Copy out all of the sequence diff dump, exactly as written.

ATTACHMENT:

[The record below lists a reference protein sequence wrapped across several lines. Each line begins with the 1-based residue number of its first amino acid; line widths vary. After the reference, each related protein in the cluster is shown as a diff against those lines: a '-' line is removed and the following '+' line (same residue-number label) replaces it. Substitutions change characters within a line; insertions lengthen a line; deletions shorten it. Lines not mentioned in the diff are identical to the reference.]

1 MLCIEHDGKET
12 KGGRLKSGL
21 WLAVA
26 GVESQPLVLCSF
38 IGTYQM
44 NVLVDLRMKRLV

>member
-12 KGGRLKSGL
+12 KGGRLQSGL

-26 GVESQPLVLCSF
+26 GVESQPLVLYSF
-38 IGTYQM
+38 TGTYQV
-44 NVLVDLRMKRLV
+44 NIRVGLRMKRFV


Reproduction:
[The record below lists a reference protein sequence wrapped across several lines. Each line begins with the 1-based residue number of its first amino acid; line widths vary. After the reference, each related protein in the cluster is shown as a diff against those lines: a '-' line is removed and the following '+' line (same residue-number label) replaces it. Substitutions change characters within a line; insertions lengthen a line; deletions shorten it. Lines not mentioned in the diff are identical to the reference.]

1 MLCIEHDGKET
12 KGGRLKSGL
21 WLAVA
26 GVESQPLVLCSF
38 IGTYQM
44 NVLVDLRMKRLV

>member
-12 KGGRLKSGL
+12 KGGRLQSGL

-26 GVESQPLVLCSF
+26 GVESQPLVLYSF
-38 IGTYQM
+38 TGTYQV
-44 NVLVDLRMKRLV
+44 NIRVGLRMKRFV